I keep coming back to the question that Mike Ovey frequently asked his students at Oak Hill, “Will you let God disagree with you through his word?” The point he would make was that we can tell the difference between an imaginary friend and a real friend by whether or not the friend disagreed with us. An imaginary friend won’t because they are a product of our own imagination and desires. A real friend should because they have their own mind on things.
If Mike was right, and I believe he was, then this should encourage us to lean hard into the bits of Scripture that we find difficult. By this, I don’t mean difficult to understand, though we should pay attention to them too. I mean difficult to accept. The stuff that disagrees with us.
Song of Songs is a difficult book. I’ve mentioned that there are two recommended ways of applying it. Some Christians apply it primarily, or even solely as practical wisdom for love and relationships. Others argue that it is to be read as a picture of Christ and his love for the church. I lean to the second but I don’t think it has to be taken exclusively that way. I think there are practical lessons for human relationships too, once we’ve applied the book to and through Christ.
Whichever way we take the book though, we are going to find that there are bits that are difficult to square with our view of what it should say. Here’s one example.
Read Song of Songs 5
There’s great intimacy, passionate and strong language in the passage, especially at the beginning as once again, Solomon speaks of his love for the woman in v1. However, in verse 2-8, the story seems to take a darker turn.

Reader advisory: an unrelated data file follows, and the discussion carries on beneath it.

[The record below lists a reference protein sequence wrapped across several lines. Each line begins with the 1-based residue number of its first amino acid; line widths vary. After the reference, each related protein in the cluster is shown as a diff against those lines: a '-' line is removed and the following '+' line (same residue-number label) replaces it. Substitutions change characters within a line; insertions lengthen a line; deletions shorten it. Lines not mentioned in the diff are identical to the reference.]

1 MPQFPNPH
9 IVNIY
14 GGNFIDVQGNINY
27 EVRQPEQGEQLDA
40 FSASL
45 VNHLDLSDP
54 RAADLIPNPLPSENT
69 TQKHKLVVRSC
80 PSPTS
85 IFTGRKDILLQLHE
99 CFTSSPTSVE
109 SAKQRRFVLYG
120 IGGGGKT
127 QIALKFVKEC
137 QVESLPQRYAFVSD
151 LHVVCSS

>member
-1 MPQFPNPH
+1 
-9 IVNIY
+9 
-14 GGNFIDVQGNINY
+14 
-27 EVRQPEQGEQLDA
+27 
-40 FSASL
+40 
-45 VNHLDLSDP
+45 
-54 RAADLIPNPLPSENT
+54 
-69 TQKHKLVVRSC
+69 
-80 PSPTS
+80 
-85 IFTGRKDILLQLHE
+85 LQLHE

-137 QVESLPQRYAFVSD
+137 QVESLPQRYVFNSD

Solomon goes to visit the woman. It’s late and she appears to have already prepared herself for bed. She’s awake, longing for him but also reluctant to answer when he knocks (v2-3). Now, at one level, we may be quick to judge her slowness of response here. However, it is worth considering that she is not just worried about a bit of inconvenience. It’s not a western modern apartment where she can quickly slip something on and unlock the door. The house will have been made secure for the night, lamps extinguished and she may have gone through ritual washings etc. She will have been concerned about appearance and there will have been two aspects to this. First, the possibility that his late arrival might start tongues wagging about the kind of relationship they had (remember, it has not yet been made clear where they were in their courtship). Second, she will have wanted to make herself beautiful and ready for him.
Eventually she responds but it seems that she gets to the door too quickly. He has gone away. She goes searching for him and here we reach the darkest point of the story (v4-6). The night watch find her wandering the streets alone. Now, they may have had a responsibility to ensure people were at home. They may even have decided that her nocturnal habits were unlawful and so could have taken her to the city elders. Instead they rough her up, they beat and wound her. In fact the language suggests that they aren’t just a bit over the top. There is, in my opinion something quite nasty going on here. The removing of her veil may have been to identify her but also could indicate an exposing, a shaming and there may even be at least a hint of sexual assault in understated language (v7).
On a side note, it strikes me here that if we see Song of Songs as pointing to the Gospel, then we may do well to identify the watchmen with the guardians of the church. I include here both the formal leaders, specifically elders with a responsibility to provide and protect but also the informal and the self-appointed prophetic voices. Both are needed (well except that I’m wary of the self-appointed bit) but there are ways in which people in those roles can act harmfully towards the church, sometimes for their own self-gratification but sometimes because of a harsh legalism.